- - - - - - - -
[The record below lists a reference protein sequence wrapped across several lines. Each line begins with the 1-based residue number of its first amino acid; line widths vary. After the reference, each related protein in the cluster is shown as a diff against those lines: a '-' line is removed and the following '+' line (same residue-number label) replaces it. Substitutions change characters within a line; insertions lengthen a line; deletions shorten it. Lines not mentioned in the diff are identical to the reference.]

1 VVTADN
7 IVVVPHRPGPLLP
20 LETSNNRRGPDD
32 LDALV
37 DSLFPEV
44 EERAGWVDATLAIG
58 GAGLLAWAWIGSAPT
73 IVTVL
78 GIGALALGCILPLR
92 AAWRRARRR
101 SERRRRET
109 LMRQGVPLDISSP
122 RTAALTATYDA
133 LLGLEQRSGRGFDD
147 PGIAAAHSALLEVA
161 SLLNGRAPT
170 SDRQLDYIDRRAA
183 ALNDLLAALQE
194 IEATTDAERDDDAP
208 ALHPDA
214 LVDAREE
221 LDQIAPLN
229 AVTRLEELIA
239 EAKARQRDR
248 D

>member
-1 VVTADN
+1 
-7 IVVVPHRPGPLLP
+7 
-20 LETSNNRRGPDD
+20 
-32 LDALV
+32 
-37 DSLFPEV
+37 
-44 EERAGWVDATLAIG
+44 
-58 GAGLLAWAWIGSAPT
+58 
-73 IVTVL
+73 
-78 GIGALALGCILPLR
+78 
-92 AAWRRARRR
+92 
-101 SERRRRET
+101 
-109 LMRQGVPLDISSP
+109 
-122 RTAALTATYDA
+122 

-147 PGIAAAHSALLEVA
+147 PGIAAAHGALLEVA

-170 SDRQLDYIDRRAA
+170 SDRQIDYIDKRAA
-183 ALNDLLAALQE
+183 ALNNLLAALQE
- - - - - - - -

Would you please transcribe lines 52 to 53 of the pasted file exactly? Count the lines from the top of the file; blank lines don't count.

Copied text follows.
-122 RTAALTATYDA
+122 